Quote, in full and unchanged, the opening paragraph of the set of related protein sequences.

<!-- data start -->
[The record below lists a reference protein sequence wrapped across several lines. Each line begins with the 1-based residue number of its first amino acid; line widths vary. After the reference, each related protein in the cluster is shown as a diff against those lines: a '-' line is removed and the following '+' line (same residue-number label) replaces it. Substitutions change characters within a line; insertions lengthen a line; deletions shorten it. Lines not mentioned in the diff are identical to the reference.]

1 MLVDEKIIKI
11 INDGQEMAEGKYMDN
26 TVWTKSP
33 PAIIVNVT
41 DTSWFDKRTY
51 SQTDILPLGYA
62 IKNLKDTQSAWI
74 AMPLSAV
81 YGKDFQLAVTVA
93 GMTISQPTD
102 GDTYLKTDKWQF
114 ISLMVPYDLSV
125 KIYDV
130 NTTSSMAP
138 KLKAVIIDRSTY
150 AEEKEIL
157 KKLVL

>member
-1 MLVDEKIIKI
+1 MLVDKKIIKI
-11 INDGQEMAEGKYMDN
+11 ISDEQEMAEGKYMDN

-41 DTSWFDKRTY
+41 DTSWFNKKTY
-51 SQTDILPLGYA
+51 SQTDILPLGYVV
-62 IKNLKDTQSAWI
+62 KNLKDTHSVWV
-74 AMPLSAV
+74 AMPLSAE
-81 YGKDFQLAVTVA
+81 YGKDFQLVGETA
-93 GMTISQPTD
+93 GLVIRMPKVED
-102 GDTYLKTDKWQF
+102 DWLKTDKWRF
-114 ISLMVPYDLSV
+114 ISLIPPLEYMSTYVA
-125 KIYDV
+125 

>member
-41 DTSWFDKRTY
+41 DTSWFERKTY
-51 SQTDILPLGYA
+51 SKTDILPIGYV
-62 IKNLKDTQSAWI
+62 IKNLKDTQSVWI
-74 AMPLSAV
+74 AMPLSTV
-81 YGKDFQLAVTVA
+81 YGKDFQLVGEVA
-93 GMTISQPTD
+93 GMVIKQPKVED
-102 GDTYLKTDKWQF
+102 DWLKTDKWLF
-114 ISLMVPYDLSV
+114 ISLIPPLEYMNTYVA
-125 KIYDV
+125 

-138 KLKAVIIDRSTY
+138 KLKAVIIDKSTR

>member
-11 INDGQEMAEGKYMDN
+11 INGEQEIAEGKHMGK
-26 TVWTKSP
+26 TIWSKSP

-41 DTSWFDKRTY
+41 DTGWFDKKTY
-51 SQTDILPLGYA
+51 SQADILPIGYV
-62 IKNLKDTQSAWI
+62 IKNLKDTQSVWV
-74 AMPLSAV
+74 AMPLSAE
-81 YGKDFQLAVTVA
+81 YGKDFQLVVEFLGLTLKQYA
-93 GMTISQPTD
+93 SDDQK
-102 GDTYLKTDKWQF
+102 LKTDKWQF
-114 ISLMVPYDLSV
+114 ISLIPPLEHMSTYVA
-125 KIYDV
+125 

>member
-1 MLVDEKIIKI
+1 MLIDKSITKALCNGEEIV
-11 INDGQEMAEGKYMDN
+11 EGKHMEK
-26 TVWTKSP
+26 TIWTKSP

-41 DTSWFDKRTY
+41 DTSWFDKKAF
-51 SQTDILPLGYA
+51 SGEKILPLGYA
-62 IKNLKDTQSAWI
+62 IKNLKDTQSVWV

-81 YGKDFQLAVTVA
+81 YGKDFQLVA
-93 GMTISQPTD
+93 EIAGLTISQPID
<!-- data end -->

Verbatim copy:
[The record below lists a reference protein sequence wrapped across several lines. Each line begins with the 1-based residue number of its first amino acid; line widths vary. After the reference, each related protein in the cluster is shown as a diff against those lines: a '-' line is removed and the following '+' line (same residue-number label) replaces it. Substitutions change characters within a line; insertions lengthen a line; deletions shorten it. Lines not mentioned in the diff are identical to the reference.]